“The Bortle scale is a nine-level numeric scale that measures the night sky’s brightness of a particular location. It quantifies the astronomical observability of celestial objects and the interference caused by light pollution. John E Bortle created the scale and published it in the February 2001 edition of Sky & Telescope magazine to help amateur astronomers evaluate the darkness of an observing site, and secondarily, to compare the darkness of observing sites. The scale ranges from Class 1, the darkest skies available on Earth, through Class 9, inner-city skies. It gives several criteria for each level beyond naked-eye limiting magnitude (NELM).
“Doha city is in Class 9. Turayna is a place that is darkest in Qatar with Class 4. I have not come across a site where I can have Class 1 night view of the sky. I came across the Class 1 view in Ladakh, India.”
Ajith travels most days of a week to Mazraat Turayna — from 80 to 90 kilometres from his home — at night to capture the best possible views of the nebulas and galaxies. For one photograph, I have to expose the skies to my camera for three to four hours. When we take a normal photo, we expose the image to be captured for .40 second — the speed of one click. In astrophotography, the camera click will remain open for four to five minutes taking continuous photos. It takes hundreds of photos. We stack them together. Then, we process the photos thorough special software. I use the software PixInsight to process the photos. Any image you take will be very dark. You will find nothing in the photos. You have to retrieve the data from the file.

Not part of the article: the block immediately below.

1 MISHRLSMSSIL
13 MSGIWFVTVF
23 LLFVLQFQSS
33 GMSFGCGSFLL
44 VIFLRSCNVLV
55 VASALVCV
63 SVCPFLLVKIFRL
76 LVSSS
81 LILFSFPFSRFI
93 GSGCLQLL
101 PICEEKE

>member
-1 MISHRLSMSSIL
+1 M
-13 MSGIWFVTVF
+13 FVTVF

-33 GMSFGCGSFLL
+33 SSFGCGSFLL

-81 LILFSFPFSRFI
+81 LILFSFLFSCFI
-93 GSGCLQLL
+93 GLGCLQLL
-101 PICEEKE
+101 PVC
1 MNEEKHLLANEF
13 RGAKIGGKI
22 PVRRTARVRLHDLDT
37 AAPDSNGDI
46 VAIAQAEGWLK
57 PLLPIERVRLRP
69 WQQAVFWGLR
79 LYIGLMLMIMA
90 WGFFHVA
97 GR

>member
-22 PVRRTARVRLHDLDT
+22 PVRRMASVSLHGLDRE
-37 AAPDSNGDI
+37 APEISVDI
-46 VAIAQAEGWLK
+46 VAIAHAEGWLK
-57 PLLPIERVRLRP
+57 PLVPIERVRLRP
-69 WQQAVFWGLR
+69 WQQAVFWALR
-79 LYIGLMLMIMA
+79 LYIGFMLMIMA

“I am actually doing narrow band imaging. In this, you have three kinds of filters — hydrogen filter, oxygen filter and sulphur filter. Each filter gathers one particular wave length. The filters are added separately with the camera. Filters work as lens do in the normal camera. These filters are placed in between the telescope and the camera. The other technique is called LRGB — Luminance, Red, Green and Blue — a photographic technique used in amateur astronomy for producing good quality colour photographs by combining a high-quality black-and-white image with a lower-quality colour image.”
Ajith lays stress on the importance of knowing about the object that is to be captured. “We should know what time the particular object rises in the horizon and what time it sets in. Andromeda Galaxy, for example, comes out by 8pm and sets in by 2 to 3pm. We can see the galaxy with binoculars but not with its beautiful colours. Our eyes have special filters that filter out all those colours. It is seen like a cloud.
“Another important aspect is arc angles. There are also arc minutes and arc seconds. This is special measurement in the sky that relates to how many degrees the object is above in the horizon. We can start photography when the celestial object is 25 arc angles above the horizon. Below that level, the equipment cannot capture the image of the object. There is a particular period. It is good when there is no moon.”
Ajith simply loves going out and photographing the celestial objects millions of light years away from Earth. “I love the silence of the night when I focus on certain objects. It is really splendid watching the magnificent colours of the far off objects. I feel that we (Earth) are very tiny in the universe. We are very lonely in the cosmos. I agree with an astrophysicist who once said ‘Earth is a pale blue dot in the universe’.”
Ajith’s next target is to capture Eagle Nebula. “It is called the pillars of creation. The centre of the nebula will look like three pillars. The nebulas are the birth place of stars. Unfortunately, the nebula is setting in very early nowadays. Most of the times, it is on the horizon during day time. I have to wait for a year or so to capture the nebula. Some photographers have already captured the nebula.”